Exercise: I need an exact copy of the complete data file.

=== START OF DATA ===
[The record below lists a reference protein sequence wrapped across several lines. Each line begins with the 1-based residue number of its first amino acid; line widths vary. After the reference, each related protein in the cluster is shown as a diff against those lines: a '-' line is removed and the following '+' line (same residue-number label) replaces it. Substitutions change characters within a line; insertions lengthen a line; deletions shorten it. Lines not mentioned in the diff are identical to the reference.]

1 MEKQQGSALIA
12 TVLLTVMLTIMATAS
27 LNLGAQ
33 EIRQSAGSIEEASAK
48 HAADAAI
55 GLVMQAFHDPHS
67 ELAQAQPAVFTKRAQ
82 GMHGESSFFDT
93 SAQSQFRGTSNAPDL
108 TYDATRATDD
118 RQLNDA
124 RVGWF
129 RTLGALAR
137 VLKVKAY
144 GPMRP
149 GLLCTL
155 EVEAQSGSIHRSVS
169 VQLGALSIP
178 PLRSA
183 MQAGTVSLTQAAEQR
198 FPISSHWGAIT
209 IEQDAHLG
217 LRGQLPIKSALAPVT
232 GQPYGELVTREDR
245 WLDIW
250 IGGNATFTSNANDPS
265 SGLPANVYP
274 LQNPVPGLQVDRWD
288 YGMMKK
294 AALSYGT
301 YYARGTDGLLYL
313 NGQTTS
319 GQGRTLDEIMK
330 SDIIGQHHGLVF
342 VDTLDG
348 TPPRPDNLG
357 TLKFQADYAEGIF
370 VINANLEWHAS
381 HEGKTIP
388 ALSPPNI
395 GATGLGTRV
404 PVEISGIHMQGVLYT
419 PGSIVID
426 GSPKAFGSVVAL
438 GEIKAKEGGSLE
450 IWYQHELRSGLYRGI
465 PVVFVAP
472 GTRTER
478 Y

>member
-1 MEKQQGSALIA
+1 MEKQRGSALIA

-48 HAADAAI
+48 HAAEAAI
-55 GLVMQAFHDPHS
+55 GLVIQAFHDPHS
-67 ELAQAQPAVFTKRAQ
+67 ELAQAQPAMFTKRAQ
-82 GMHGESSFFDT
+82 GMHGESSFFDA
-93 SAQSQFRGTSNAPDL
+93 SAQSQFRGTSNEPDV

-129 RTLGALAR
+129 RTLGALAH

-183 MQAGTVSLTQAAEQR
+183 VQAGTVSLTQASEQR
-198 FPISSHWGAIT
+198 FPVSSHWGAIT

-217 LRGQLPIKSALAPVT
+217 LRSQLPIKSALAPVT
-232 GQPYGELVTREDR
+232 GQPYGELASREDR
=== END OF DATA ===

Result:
[The record below lists a reference protein sequence wrapped across several lines. Each line begins with the 1-based residue number of its first amino acid; line widths vary. After the reference, each related protein in the cluster is shown as a diff against those lines: a '-' line is removed and the following '+' line (same residue-number label) replaces it. Substitutions change characters within a line; insertions lengthen a line; deletions shorten it. Lines not mentioned in the diff are identical to the reference.]

1 MEKQQGSALIA
12 TVLLTVMLTIMATAS
27 LNLGAQ
33 EIRQSAGSIEEASAK
48 HAADAAI
55 GLVMQAFHDPHS
67 ELAQAQPAVFTKRAQ
82 GMHGESSFFDT
93 SAQSQFRGTSNAPDL
108 TYDATRATDD
118 RQLNDA
124 RVGWF
129 RTLGALAR
137 VLKVKAY
144 GPMRP
149 GLLCTL
155 EVEAQSGSIHRSVS
169 VQLGALSIP
178 PLRSA
183 MQAGTVSLTQAAEQR
198 FPISSHWGAIT
209 IEQDAHLG
217 LRGQLPIKSALAPVT
232 GQPYGELVTREDR
245 WLDIW
250 IGGNATFTSNANDPS
265 SGLPANVYP
274 LQNPVPGLQVDRWD
288 YGMMKK
294 AALSYGT
301 YYARGTDGLLYL
313 NGQTTS
319 GQGRTLDEIMK
330 SDIIGQHHGLVF
342 VDTLDG
348 TPPRPDNLG
357 TLKFQADYAEGIF
370 VINANLEWHAS
381 HEGKTIP
388 ALSPPNI
395 GATGLGTRV
404 PVEISGIHMQGVLYT
419 PGSIVID
426 GSPKAFGSVVAL
438 GEIKAKEGGSLE
450 IWYQHELRSGLYRGI
465 PVVFVAP
472 GTRTER
478 Y

>member
-1 MEKQQGSALIA
+1 MEKQRGSALIA

-48 HAADAAI
+48 HAAEAAI
-55 GLVMQAFHDPHS
+55 GLVIQAFHDPHS
-67 ELAQAQPAVFTKRAQ
+67 ELAQAQPAMFTKRAQ
-82 GMHGESSFFDT
+82 GMHGESSFFDA
-93 SAQSQFRGTSNAPDL
+93 SAQSQFRGTSNEPDV

-129 RTLGALAR
+129 RTLGALAH

-183 MQAGTVSLTQAAEQR
+183 VQAGTVSLTQASEQR
-198 FPISSHWGAIT
+198 FPVSSHWGAIT

-217 LRGQLPIKSALAPVT
+217 LRSQLPIKSALAPVT
-232 GQPYGELVTREDR
+232 GQPYGELASREDR